Scott Vanderhoef

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Scott Vanderhoef
Candidate for
New York State Senate, District 38

Political party Republican
Profession Environmental Attorney
Website Campaign Site
Scott Vanderhoef was a Republican candidate for District 38 of the New York State Senate. The primary election was on September 14, 2010, and the general election was on November 2.



See also: New York State Senate elections, 2010

Vanderhoef ran unopposed in the September 14 Republican primary. Vanderhoef was defeated by David Carlucci (D) in the general election on November 2. Vanderhoef ran as a member of the Republican, Independence, and Conservative party.[1]


Campaign themes

Vanderhoef campaign website lists several main issues and policy proposals:

  • Fixing Albany:
  • Non-Partisan, Independent Redistricting
  • Responsible Budgeting
  • Ethics Reform - Senate Struggle for Power - 38th District[2]
  • Capping Property Taxes:
  • Support local property tax cap for municipalities and school districts
  • Enact mandate relief measures to reduce costs to municipalities and school districts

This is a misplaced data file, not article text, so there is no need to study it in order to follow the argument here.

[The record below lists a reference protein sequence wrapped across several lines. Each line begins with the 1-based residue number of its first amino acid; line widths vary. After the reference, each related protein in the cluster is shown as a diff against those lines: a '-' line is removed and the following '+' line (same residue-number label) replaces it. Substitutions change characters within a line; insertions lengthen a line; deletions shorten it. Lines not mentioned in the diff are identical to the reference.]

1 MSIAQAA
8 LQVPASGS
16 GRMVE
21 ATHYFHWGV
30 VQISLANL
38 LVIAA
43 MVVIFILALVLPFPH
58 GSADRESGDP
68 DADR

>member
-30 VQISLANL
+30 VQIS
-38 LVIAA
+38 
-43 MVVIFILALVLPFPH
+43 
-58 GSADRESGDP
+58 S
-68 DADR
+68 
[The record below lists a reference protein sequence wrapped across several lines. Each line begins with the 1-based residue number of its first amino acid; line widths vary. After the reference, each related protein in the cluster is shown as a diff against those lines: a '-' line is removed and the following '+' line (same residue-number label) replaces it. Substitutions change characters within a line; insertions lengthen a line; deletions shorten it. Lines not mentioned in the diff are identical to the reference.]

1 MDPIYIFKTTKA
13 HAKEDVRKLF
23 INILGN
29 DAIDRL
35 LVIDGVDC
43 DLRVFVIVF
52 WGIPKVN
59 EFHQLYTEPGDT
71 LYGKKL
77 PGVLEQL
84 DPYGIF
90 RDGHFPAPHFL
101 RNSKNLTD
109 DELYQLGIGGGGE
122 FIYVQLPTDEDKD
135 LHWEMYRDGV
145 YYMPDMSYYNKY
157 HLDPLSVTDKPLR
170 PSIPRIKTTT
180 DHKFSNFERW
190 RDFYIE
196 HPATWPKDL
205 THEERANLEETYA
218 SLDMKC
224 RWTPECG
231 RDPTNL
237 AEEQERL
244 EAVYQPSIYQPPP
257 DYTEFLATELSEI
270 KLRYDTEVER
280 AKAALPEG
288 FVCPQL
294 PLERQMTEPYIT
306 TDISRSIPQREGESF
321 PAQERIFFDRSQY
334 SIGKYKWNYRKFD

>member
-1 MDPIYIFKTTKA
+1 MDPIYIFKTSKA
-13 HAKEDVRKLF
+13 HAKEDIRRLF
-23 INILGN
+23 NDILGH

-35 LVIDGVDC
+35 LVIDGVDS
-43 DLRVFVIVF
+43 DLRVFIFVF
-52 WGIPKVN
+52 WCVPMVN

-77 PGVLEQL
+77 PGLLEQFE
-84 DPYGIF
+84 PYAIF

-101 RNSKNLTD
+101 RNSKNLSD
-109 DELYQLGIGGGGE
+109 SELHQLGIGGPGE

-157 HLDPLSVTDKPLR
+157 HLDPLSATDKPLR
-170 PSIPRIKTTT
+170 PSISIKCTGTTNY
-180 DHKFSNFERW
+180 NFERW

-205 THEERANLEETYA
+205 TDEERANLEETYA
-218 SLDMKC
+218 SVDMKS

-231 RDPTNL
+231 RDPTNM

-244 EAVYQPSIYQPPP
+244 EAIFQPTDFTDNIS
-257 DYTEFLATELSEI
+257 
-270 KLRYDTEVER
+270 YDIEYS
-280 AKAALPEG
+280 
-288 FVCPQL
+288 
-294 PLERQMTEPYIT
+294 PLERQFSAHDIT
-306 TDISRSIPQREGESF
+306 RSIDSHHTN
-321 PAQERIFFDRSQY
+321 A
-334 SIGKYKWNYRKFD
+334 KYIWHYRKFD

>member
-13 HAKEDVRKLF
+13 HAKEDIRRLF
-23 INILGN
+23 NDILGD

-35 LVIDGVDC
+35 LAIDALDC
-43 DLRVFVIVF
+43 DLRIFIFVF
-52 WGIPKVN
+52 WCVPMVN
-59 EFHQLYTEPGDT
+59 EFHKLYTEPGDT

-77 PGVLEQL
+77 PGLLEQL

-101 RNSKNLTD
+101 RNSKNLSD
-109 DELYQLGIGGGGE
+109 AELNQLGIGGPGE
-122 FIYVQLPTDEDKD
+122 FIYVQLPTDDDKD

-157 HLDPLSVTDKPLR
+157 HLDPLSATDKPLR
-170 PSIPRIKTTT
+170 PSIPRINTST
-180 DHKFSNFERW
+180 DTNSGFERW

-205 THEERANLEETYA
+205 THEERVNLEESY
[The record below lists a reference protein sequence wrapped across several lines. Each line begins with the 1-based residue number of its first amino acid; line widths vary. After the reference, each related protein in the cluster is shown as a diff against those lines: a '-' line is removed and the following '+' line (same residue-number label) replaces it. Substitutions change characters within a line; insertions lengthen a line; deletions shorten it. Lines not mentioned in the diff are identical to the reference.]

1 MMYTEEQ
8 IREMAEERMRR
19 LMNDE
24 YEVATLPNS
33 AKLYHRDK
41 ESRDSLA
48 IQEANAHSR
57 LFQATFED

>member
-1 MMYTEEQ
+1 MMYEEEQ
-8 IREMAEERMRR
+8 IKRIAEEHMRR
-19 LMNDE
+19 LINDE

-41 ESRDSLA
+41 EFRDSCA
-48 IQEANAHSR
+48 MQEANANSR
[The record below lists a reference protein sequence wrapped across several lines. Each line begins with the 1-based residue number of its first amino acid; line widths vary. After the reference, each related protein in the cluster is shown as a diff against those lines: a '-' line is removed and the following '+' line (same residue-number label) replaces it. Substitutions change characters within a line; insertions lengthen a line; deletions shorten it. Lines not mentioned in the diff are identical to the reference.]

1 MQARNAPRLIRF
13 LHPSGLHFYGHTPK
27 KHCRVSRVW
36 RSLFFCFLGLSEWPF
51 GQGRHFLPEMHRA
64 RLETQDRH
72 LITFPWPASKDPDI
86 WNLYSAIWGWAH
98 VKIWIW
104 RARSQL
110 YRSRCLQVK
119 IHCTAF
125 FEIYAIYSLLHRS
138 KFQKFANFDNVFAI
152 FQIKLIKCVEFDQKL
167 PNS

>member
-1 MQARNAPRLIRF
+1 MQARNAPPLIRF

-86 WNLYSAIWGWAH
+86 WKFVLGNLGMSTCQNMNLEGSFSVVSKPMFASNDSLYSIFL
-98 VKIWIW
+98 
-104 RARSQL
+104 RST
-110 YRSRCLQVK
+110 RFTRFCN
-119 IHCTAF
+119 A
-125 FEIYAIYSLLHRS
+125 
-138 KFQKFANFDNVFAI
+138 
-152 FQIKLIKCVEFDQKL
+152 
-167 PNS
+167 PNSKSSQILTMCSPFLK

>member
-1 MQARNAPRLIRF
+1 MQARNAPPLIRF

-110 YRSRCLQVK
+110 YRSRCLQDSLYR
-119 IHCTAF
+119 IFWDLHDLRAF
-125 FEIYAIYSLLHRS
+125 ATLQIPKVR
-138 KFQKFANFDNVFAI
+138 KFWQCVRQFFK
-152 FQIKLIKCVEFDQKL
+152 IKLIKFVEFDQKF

• Demand oversight and accountability of municipalities and school district finances to protect taxpayers
  • Encourage sharing of services by municipalities and school districts
  • Support consolidation of governmental entities
  • Endorse restoration of STAR program and STAR rebate check program
  • Support enactment property tax freeze for seniors over 70
  • Preserving Open Space:
  • Support local Open Space planning
  • Enact legislation allowing municipalities to establish ‘Community Preservation Funds’
  • Support continual evaluation of the adequacy of protections for lands providing ecosystem services, and tax abatements which reflect the value of ecosystem services
  • Require the State DEC to assess long-term capital needs for open space conservation and identify potential sources to address these needs
  • Support improved administration of funds for open space programs
  • Encourage private land conservation
  • Job Creation:
  • Support Job Creation Tax Credit – up to $5,000 tax credit for every new job created. (Similar to federal plan.)
  • Ban on new taxes or fees on small business
  • Eliminate corporate franchise tax for small businesses and manufacturers
  • Eliminate costly and unnecessary regulations
  • Reducing State Spending:
  • Enact State Spending cap coupled with appropriate spending cuts
  • Reform public employee pension system
  • Enact legislation consolidating state government agencies and departments
  • Strengthen Medicaid reforms by restoring anti-fraud measures


  • B.A., Alfred University
  • J.D., Pace University Law School[3]

External links

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